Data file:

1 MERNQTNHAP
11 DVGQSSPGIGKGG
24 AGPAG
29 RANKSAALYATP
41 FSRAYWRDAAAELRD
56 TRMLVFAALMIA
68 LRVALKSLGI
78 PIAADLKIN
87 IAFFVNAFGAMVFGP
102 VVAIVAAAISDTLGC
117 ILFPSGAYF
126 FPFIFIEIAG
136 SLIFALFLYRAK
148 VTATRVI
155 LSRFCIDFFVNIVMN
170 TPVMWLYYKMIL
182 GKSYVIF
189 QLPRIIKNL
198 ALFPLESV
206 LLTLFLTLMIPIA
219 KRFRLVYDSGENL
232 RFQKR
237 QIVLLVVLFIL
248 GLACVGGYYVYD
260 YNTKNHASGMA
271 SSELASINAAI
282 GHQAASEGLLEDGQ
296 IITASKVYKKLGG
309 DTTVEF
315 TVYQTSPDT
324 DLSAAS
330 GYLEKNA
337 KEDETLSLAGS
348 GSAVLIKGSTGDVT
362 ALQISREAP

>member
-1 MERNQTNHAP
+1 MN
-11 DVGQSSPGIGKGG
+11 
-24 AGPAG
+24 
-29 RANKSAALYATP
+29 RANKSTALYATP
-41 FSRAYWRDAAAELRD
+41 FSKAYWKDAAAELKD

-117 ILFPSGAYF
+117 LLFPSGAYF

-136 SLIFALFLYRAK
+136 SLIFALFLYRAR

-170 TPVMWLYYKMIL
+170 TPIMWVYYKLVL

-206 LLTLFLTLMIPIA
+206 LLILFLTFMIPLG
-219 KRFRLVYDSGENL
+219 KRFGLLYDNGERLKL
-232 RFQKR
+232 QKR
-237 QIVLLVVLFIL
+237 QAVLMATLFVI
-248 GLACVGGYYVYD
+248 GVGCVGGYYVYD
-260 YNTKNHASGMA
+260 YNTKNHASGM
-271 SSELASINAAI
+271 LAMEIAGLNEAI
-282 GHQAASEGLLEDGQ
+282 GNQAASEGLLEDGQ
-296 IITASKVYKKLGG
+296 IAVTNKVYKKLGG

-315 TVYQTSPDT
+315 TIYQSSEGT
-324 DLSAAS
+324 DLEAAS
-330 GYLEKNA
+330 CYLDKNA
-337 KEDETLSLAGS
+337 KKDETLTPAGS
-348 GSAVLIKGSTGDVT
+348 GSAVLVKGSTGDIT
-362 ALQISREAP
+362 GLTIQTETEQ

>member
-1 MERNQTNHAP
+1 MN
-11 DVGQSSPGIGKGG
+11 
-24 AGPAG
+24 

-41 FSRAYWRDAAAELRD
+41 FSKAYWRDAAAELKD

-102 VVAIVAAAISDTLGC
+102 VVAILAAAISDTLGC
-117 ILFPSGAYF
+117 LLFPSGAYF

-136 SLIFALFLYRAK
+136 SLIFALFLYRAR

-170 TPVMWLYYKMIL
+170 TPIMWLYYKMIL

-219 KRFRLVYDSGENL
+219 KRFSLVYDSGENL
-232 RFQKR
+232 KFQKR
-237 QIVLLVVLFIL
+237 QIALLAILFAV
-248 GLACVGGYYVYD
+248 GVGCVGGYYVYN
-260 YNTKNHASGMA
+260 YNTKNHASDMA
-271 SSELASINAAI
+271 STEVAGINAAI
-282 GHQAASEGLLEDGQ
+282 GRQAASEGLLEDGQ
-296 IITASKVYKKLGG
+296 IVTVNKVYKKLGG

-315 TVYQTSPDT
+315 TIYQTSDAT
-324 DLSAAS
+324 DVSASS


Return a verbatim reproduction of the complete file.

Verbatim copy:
1 MERNQTNHAP
11 DVGQSSPGIGKGG
24 AGPAG
29 RANKSAALYATP
41 FSRAYWRDAAAELRD
56 TRMLVFAALMIA
68 LRVALKSLGI
78 PIAADLKIN
87 IAFFVNAFGAMVFGP
102 VVAIVAAAISDTLGC
117 ILFPSGAYF
126 FPFIFIEIAG
136 SLIFALFLYRAK
148 VTATRVI
155 LSRFCIDFFVNIVMN
170 TPVMWLYYKMIL
182 GKSYVIF
189 QLPRIIKNL
198 ALFPLESV
206 LLTLFLTLMIPIA
219 KRFRLVYDSGENL
232 RFQKR
237 QIVLLVVLFIL
248 GLACVGGYYVYD
260 YNTKNHASGMA
271 SSELASINAAI
282 GHQAASEGLLEDGQ
296 IITASKVYKKLGG
309 DTTVEF
315 TVYQTSPDT
324 DLSAAS
330 GYLEKNA
337 KEDETLSLAGS
348 GSAVLIKGSTGDVT
362 ALQISREAP

>member
-1 MERNQTNHAP
+1 MN
-11 DVGQSSPGIGKGG
+11 
-24 AGPAG
+24 
-29 RANKSAALYATP
+29 RANKSTALYATP
-41 FSRAYWRDAAAELRD
+41 FSKAYWKDAAAELKD

-117 ILFPSGAYF
+117 LLFPSGAYF

-136 SLIFALFLYRAK
+136 SLIFALFLYRAR

-170 TPVMWLYYKMIL
+170 TPIMWVYYKLVL

-206 LLTLFLTLMIPIA
+206 LLILFLTFMIPLG
-219 KRFRLVYDSGENL
+219 KRFGLLYDNGERLKL
-232 RFQKR
+232 QKR
-237 QIVLLVVLFIL
+237 QAVLMATLFVI
-248 GLACVGGYYVYD
+248 GVGCVGGYYVYD
-260 YNTKNHASGMA
+260 YNTKNHASGM
-271 SSELASINAAI
+271 LAMEIAGLNEAI
-282 GHQAASEGLLEDGQ
+282 GNQAASEGLLEDGQ
-296 IITASKVYKKLGG
+296 IAVTNKVYKKLGG

-315 TVYQTSPDT
+315 TIYQSSEGT
-324 DLSAAS
+324 DLEAAS
-330 GYLEKNA
+330 CYLDKNA
-337 KEDETLSLAGS
+337 KKDETLTPAGS
-348 GSAVLIKGSTGDVT
+348 GSAVLVKGSTGDIT
-362 ALQISREAP
+362 GLTIQTETEQ

>member
-1 MERNQTNHAP
+1 MN
-11 DVGQSSPGIGKGG
+11 
-24 AGPAG
+24 

-41 FSRAYWRDAAAELRD
+41 FSKAYWRDAAAELKD

-102 VVAIVAAAISDTLGC
+102 VVAILAAAISDTLGC
-117 ILFPSGAYF
+117 LLFPSGAYF

-136 SLIFALFLYRAK
+136 SLIFALFLYRAR

-170 TPVMWLYYKMIL
+170 TPIMWLYYKMIL

-219 KRFRLVYDSGENL
+219 KRFSLVYDSGENL
-232 RFQKR
+232 KFQKR
-237 QIVLLVVLFIL
+237 QIALLAILFAV
-248 GLACVGGYYVYD
+248 GVGCVGGYYVYN
-260 YNTKNHASGMA
+260 YNTKNHASDMA
-271 SSELASINAAI
+271 STEVAGINAAI
-282 GHQAASEGLLEDGQ
+282 GRQAASEGLLEDGQ
-296 IITASKVYKKLGG
+296 IVTVNKVYKKLGG

-315 TVYQTSPDT
+315 TIYQTSDAT
-324 DLSAAS
+324 DVSASS